ZeroSymbolic7188 ZeroSymbolic7188 / May 31, 2024 / Comments 0 / 0

This is the heaviest album I have ever heard. I've heard a lot of heavy albums. I've heard the most omnious, dysmal, desolate funeral doom. I've heard the most brutal, violent, disgusting death metal. I've heard the most raw, evil, and satanic Black Metal. I've heard grindcore, slam, pornogrind, power violence. I've seen what modern deathcore has to offer. I've heard faster, angrier, more downtuned, more aggressive things than this, but nothing heavier.

I wear a battle vest almost all the time. Including to the high school I work at. I insist on it. When one of the students takes interest and asks me "So Mr. Symbolic, lets cut through all the bullshit, what's the heaviest thing you've heard?" I tell them "The Monotheist Album from Celtic Frost." Without hesitation.  "What does it sound like Mr. Symbolic?"

It sounds like "A Dying God Coming into Human Flesh", and  let's consider how heavy that concept really is. Imagine being a God, a being of unfathomable power, perhaps millenia old. Then something happens that actually kills you, and when you come back from death it's as a weak and pathetic mere mortal, and you feel things like pain, hunger, cold, and fear for the first time. That's the kind of thing we are dealing with here.

It's an hour long with each track building on the prior, it get's increasingly pulverising with each track.

Imagine a small but impenetrable prison, that you are being held captive in. Now imagine that every 5 or ten minutes it's walls reinforce themselves becoming  harder and harder, more and more oppressive. That is what listening to this album feels like. It starts off from the rip in a place that most albums won't even get to, and then it just keeps building on itself.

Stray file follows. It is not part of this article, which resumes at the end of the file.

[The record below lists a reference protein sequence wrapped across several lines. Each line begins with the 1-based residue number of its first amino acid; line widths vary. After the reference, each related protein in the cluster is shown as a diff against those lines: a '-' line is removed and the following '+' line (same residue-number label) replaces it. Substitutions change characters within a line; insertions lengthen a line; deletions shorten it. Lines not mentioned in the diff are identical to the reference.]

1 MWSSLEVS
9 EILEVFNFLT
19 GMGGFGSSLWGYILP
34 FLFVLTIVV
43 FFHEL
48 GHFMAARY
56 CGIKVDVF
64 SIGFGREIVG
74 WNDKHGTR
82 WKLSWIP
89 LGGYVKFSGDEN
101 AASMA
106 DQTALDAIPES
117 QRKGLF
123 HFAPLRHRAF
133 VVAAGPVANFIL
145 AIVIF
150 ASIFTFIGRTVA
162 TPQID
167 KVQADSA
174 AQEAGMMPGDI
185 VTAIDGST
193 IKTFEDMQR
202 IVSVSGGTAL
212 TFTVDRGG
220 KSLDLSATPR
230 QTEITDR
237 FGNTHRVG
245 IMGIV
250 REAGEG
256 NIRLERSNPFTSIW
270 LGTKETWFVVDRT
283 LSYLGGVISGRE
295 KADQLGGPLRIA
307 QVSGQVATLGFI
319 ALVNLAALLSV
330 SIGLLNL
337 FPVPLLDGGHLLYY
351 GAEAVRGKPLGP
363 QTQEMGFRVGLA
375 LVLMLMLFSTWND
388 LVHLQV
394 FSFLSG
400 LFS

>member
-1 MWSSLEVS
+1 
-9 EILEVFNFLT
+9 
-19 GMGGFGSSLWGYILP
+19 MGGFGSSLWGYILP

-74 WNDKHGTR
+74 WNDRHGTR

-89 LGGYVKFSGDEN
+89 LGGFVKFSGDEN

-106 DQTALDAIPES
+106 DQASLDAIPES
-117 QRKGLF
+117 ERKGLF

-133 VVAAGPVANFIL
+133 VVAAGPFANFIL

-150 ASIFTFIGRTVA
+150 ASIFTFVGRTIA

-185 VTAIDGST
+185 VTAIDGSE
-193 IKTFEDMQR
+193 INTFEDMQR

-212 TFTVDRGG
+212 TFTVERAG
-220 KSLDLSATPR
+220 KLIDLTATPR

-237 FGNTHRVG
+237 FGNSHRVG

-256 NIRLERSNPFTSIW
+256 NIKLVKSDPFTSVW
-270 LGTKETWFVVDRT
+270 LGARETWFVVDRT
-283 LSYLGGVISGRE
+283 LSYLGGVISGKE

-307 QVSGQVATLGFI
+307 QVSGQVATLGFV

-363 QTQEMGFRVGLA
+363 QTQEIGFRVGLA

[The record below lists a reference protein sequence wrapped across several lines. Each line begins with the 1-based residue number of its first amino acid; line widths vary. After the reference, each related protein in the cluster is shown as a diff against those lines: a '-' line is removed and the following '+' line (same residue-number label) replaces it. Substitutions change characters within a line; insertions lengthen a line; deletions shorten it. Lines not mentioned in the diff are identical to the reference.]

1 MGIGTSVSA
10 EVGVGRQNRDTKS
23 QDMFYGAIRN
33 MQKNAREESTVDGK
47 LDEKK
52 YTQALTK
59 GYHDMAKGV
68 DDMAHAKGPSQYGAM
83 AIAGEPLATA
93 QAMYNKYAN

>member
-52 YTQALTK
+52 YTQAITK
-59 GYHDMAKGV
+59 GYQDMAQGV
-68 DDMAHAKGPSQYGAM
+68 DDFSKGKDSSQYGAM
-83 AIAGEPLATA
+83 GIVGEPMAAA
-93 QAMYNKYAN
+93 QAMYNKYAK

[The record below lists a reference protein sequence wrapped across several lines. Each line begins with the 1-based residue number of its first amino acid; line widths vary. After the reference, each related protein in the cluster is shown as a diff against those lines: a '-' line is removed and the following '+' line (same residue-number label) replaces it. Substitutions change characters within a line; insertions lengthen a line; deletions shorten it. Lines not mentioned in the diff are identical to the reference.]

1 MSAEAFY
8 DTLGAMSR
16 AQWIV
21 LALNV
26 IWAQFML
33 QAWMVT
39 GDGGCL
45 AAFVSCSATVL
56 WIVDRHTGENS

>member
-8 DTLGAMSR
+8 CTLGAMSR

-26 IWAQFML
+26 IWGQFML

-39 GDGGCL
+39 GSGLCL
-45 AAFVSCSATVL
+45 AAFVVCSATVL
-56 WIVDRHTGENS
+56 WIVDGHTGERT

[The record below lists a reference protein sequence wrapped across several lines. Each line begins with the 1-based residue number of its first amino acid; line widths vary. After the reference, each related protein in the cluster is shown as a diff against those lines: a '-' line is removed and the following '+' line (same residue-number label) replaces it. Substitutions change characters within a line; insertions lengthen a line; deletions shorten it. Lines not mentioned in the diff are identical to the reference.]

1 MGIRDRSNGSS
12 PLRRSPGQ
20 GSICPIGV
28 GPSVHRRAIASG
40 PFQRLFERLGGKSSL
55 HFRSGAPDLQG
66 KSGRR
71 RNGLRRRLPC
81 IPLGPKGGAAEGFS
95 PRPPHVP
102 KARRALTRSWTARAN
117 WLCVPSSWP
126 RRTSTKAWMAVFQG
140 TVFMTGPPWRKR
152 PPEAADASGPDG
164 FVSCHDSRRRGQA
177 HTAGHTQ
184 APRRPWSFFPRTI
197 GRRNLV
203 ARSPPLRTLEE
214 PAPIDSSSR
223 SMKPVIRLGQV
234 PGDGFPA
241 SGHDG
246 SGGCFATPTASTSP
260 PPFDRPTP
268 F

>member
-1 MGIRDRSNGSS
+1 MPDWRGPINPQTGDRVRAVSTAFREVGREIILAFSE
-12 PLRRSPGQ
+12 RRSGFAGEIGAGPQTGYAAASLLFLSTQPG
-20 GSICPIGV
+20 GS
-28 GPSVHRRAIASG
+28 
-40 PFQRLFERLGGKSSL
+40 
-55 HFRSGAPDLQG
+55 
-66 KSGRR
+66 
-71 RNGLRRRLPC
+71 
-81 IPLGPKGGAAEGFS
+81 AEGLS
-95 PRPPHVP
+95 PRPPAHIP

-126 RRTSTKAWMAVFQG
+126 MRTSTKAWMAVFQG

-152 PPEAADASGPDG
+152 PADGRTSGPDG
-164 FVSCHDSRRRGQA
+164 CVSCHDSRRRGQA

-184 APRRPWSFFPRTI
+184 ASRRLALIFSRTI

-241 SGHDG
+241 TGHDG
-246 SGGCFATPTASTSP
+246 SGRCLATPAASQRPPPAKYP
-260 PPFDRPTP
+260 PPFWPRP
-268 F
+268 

Despite this bleak metaphor the album is fun to listen to, but somedays it's just honest to god too much, and I'm a seasoned listener of some pretty intense stuff. For that it deserves your time. Listen to it beginning to end. It's exciting enough that you won't get bored, but you do need the whole hour to fully appreciate how heavy this shit gets. Ask around, I would not say that if it wasnt the absolute truth.

UnhinderedbyTalent UnhinderedbyTalent / December 19, 2022 / Comments 0 / 0

Song writing is a fine art form. A skill that only very few excel at. You can admire well-structured and cleverly built songs all you like, however for me the real praise needs to be reserved for those that elevate their song writing to truly deranged levels of morbid grandiosity. That ability to truly detach from the expected, to actively seek to shy away from the conventional is where my eyes go all glossy with adulation. To that end, my discovery of Monotheist today for the first time has been nothing short of a revelation.

To be honest, I rarely listen to Celtic Frost and had most certainly not thought to connect them with doom metal. Of course, now I sit down and acknowledge that this last offering from CF sets the scene perfectly for the very similar sounding Triptykon, it all falls into place nicely. That having been said part of my stunned and slightly quizzical look on my face cannot hide that sense of being caught genuinely off-guard by a record for the first time in absolutely years. Although relevant, comparisons with Tom’s latter day output are not altogether an accurate reflection of just how good Monotheist is.